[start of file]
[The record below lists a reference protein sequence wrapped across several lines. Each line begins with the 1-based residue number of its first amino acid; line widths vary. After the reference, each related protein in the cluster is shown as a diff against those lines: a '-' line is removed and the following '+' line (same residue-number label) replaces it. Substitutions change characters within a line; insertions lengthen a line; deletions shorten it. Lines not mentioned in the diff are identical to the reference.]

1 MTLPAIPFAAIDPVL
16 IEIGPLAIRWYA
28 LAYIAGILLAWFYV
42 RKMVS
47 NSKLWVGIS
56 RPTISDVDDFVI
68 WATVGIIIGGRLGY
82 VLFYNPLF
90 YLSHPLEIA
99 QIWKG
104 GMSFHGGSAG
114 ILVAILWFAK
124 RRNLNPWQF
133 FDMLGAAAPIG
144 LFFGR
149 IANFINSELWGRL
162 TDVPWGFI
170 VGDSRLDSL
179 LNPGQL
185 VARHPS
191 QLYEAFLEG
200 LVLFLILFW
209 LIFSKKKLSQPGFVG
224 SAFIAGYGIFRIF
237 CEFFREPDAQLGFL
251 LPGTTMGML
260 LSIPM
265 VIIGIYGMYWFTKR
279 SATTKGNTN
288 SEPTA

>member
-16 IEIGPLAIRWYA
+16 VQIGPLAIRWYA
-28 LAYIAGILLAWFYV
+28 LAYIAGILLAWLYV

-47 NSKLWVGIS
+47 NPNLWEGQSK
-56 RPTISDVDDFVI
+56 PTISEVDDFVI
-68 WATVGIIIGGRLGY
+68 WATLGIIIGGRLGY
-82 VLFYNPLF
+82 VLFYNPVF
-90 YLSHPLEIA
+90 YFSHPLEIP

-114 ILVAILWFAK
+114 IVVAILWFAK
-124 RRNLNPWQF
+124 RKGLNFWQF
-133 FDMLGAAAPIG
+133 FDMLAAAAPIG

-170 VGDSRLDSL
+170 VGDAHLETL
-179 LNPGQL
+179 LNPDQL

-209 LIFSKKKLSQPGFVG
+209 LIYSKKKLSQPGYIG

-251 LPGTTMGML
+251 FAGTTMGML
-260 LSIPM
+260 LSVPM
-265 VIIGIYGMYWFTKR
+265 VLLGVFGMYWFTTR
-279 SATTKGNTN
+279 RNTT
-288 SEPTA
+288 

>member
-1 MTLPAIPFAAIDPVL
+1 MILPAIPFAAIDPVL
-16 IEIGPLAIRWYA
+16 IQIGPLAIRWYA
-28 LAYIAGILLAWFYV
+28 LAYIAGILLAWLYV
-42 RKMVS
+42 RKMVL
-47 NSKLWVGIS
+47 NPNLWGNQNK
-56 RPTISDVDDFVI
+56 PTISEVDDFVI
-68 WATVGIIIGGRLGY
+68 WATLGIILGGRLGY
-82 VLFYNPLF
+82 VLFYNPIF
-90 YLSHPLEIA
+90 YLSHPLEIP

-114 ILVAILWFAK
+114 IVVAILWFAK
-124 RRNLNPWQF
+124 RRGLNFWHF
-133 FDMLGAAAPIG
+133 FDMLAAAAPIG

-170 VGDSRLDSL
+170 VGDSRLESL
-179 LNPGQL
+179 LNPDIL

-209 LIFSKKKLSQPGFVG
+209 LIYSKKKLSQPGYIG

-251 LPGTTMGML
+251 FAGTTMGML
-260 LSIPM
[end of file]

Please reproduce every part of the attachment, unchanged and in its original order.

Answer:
[The record below lists a reference protein sequence wrapped across several lines. Each line begins with the 1-based residue number of its first amino acid; line widths vary. After the reference, each related protein in the cluster is shown as a diff against those lines: a '-' line is removed and the following '+' line (same residue-number label) replaces it. Substitutions change characters within a line; insertions lengthen a line; deletions shorten it. Lines not mentioned in the diff are identical to the reference.]

1 MTLPAIPFAAIDPVL
16 IEIGPLAIRWYA
28 LAYIAGILLAWFYV
42 RKMVS
47 NSKLWVGIS
56 RPTISDVDDFVI
68 WATVGIIIGGRLGY
82 VLFYNPLF
90 YLSHPLEIA
99 QIWKG
104 GMSFHGGSAG
114 ILVAILWFAK
124 RRNLNPWQF
133 FDMLGAAAPIG
144 LFFGR
149 IANFINSELWGRL
162 TDVPWGFI
170 VGDSRLDSL
179 LNPGQL
185 VARHPS
191 QLYEAFLEG
200 LVLFLILFW
209 LIFSKKKLSQPGFVG
224 SAFIAGYGIFRIF
237 CEFFREPDAQLGFL
251 LPGTTMGML
260 LSIPM
265 VIIGIYGMYWFTKR
279 SATTKGNTN
288 SEPTA

>member
-16 IEIGPLAIRWYA
+16 VQIGPLAIRWYA
-28 LAYIAGILLAWFYV
+28 LAYIAGILLAWLYV

-47 NSKLWVGIS
+47 NPNLWEGQSK
-56 RPTISDVDDFVI
+56 PTISEVDDFVI
-68 WATVGIIIGGRLGY
+68 WATLGIIIGGRLGY
-82 VLFYNPLF
+82 VLFYNPVF
-90 YLSHPLEIA
+90 YFSHPLEIP

-114 ILVAILWFAK
+114 IVVAILWFAK
-124 RRNLNPWQF
+124 RKGLNFWQF
-133 FDMLGAAAPIG
+133 FDMLAAAAPIG

-170 VGDSRLDSL
+170 VGDAHLETL
-179 LNPGQL
+179 LNPDQL

-209 LIFSKKKLSQPGFVG
+209 LIYSKKKLSQPGYIG

-251 LPGTTMGML
+251 FAGTTMGML
-260 LSIPM
+260 LSVPM
-265 VIIGIYGMYWFTKR
+265 VLLGVFGMYWFTTR
-279 SATTKGNTN
+279 RNTT
-288 SEPTA
+288 

>member
-1 MTLPAIPFAAIDPVL
+1 MILPAIPFAAIDPVL
-16 IEIGPLAIRWYA
+16 IQIGPLAIRWYA
-28 LAYIAGILLAWFYV
+28 LAYIAGILLAWLYV
-42 RKMVS
+42 RKMVL
-47 NSKLWVGIS
+47 NPNLWGNQNK
-56 RPTISDVDDFVI
+56 PTISEVDDFVI
-68 WATVGIIIGGRLGY
+68 WATLGIILGGRLGY
-82 VLFYNPLF
+82 VLFYNPIF
-90 YLSHPLEIA
+90 YLSHPLEIP

-114 ILVAILWFAK
+114 IVVAILWFAK
-124 RRNLNPWQF
+124 RRGLNFWHF
-133 FDMLGAAAPIG
+133 FDMLAAAAPIG

-170 VGDSRLDSL
+170 VGDSRLESL
-179 LNPGQL
+179 LNPDIL

-209 LIFSKKKLSQPGFVG
+209 LIYSKKKLSQPGYIG

-251 LPGTTMGML
+251 FAGTTMGML
-260 LSIPM